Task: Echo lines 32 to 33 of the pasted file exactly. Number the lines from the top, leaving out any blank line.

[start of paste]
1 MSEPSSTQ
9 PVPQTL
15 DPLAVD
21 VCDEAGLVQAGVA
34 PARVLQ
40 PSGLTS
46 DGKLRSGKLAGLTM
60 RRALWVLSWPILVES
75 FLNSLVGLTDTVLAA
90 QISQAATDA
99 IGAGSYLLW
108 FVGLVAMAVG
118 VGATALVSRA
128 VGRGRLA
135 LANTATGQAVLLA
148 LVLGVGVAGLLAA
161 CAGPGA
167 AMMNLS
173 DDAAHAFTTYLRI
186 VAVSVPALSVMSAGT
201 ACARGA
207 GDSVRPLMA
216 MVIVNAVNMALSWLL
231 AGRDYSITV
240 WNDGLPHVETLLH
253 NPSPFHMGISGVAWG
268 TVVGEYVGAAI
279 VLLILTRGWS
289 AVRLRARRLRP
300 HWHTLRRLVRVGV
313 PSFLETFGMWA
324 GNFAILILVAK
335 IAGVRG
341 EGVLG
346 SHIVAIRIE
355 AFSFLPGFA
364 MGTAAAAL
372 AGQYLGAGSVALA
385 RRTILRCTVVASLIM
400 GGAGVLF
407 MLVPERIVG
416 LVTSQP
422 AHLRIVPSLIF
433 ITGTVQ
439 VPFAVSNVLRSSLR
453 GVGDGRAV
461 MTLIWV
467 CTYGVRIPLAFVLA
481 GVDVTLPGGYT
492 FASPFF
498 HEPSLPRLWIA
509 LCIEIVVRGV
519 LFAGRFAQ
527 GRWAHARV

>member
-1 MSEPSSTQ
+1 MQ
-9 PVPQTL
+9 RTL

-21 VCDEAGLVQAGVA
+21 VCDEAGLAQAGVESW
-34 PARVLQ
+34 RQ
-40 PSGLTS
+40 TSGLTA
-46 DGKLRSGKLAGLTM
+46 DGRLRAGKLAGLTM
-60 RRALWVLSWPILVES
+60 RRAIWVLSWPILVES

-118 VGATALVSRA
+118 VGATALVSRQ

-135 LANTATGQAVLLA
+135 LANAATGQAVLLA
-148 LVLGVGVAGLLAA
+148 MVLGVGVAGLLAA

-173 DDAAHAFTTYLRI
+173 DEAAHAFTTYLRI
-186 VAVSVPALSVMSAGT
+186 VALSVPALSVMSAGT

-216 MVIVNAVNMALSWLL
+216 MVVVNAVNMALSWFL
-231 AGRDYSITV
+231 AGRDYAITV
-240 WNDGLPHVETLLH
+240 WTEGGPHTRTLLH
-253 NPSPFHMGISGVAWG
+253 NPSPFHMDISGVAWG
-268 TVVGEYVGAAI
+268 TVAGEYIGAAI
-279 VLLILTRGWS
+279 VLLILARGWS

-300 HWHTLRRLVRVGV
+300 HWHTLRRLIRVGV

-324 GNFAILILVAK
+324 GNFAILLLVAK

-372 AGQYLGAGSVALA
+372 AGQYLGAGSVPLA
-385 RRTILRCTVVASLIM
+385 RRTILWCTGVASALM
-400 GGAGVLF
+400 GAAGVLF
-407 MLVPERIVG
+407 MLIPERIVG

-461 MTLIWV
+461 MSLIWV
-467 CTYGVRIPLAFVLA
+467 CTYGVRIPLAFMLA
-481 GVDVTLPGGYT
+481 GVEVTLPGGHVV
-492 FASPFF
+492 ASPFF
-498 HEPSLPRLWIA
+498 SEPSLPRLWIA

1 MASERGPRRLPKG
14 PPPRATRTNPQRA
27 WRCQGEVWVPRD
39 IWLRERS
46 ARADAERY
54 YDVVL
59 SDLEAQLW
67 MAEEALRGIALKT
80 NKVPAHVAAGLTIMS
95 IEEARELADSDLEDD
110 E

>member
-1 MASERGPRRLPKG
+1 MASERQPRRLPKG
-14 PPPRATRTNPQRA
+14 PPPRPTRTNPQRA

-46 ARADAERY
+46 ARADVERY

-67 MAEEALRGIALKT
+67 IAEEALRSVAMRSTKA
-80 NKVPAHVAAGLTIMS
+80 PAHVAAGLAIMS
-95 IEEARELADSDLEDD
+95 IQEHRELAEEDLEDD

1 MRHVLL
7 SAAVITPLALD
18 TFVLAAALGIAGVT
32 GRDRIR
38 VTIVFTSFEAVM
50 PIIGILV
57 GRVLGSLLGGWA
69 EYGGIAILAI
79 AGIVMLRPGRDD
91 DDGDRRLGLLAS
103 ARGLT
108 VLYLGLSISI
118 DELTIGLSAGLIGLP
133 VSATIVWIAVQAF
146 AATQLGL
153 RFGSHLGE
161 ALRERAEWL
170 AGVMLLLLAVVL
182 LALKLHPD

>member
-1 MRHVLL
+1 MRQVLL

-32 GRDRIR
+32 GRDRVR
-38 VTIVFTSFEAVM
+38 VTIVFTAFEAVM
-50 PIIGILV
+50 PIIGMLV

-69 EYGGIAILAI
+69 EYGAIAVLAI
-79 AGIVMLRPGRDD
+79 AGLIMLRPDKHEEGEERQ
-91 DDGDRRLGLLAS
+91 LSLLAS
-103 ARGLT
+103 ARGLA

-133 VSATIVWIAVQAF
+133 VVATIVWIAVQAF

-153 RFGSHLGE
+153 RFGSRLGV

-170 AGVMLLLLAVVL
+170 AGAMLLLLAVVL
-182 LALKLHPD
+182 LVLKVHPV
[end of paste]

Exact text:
324 GNFAILILVAK
335 IAGVRG